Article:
May 6, 2016

Reach out and touch someone

Q: Did you see in the Herald that texting doesn’t help relationships?

A: That’s what they said, yes.

Q: And is it what they found?

A: Hard to tell. There aren’t any real descriptions of the results

Q: What did they do?

A: Well, a couple of years ago, the researcher had a theory that “sending just one affectionate text message a day to your partner could significantly improve your relationship.”

Q: So the research changed her mind?

A: Sounds like.

Q: That’s pretty impressive, isn’t it?

A: Yes, though it doesn’t necessary mean it should change our mind.

Q: It sounds like a good study, though. Enrol some people and regularly remind half of them to send affectionate text messages.

A: Not what they did

Q: They enrolled mice?

A: I don’t think there are good animal models for assessing affectionate text messages. Selfies, maybe.

Q: Ok, so that publicity item about the research is headlined “Could a text a day keep divorce away?”

A: Yes.

Q: Did they people about their text-messaging behaviour and then wait to see who got divorced?

A: It doesn’t look like it.

Q: What did they do?

A: It’s not really clear: there are no details in the Herald story or in the Daily Mail story they took it from.  But they were recruiting people for an online survey back in 2014.

Q: A bogus poll?

A: Well, if you want to put it that way, yes. It’s not as bogus when you’re trying to find out if two things are related rather than how common one thing is.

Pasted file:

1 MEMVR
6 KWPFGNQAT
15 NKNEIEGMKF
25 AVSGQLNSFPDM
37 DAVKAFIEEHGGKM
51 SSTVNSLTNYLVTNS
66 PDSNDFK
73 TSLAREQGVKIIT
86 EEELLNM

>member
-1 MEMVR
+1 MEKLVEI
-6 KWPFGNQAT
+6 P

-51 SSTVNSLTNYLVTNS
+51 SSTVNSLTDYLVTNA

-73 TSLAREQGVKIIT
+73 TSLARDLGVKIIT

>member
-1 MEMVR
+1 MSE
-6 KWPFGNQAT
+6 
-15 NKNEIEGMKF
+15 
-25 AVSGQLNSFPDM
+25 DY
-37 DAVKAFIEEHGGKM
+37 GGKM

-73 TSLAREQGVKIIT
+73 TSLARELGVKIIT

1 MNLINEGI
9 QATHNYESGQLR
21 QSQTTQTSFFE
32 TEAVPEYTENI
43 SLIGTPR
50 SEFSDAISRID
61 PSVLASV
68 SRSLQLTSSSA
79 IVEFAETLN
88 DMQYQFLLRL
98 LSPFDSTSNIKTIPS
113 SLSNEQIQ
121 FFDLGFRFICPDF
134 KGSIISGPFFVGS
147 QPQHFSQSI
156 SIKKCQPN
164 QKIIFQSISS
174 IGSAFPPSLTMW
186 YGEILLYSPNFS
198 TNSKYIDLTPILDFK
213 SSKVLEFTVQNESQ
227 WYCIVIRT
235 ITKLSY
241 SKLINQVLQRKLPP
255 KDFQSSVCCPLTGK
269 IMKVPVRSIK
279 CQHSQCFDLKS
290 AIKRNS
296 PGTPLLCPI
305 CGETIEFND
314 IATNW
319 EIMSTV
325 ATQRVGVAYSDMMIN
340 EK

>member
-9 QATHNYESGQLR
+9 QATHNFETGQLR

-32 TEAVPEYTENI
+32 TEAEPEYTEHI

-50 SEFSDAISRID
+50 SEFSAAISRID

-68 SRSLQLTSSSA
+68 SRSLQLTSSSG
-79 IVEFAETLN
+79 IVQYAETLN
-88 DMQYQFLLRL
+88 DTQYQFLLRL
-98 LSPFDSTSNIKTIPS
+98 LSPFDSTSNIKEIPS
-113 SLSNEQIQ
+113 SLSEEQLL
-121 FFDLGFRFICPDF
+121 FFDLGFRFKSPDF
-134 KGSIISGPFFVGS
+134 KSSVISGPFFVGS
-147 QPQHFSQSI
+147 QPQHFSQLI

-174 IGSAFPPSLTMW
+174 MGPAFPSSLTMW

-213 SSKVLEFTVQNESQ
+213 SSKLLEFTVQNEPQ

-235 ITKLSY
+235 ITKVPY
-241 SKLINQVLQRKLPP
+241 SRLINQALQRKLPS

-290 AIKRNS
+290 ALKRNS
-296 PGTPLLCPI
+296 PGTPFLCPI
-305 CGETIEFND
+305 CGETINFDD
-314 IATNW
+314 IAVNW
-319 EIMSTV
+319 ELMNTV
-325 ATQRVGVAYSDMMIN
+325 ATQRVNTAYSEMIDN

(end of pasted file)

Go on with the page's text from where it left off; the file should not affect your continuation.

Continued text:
Q: <dubiously> Ok . And then what?

A: It sounds like they interviewed some of the people, and maybe asked them about the quality of their relationships. And that people who didn’t see their partners or who didn’t get affection in person weren’t as happy even if they got a lot of texts.

Q: Isn’t that what you’d expect anyway? I mean, even if the texts made a huge difference, you’d still wish that you had more time together or that s/he didn’t stop being affectionate when they got off the phone.

A: Pretty much. The research might have considered that, but we can’t tell from the news story. There doesn’t even seem to be an updated press release, let alone any sort of publication.

Q: So people shouldn’t read this story and suddenly stop any social media contact with their sweetheart?

A: No. That was last week’s story.



Thomas Lumley (@tslumley) is Professor of Biostatistics at the University of Auckland. His research interests include semiparametric models, survey sampling, statistical computing, foundations of statistics, and whatever methodological problems his medical collaborators come up with. He also blogs at Biased and Inefficient See all posts by Thomas Lumley »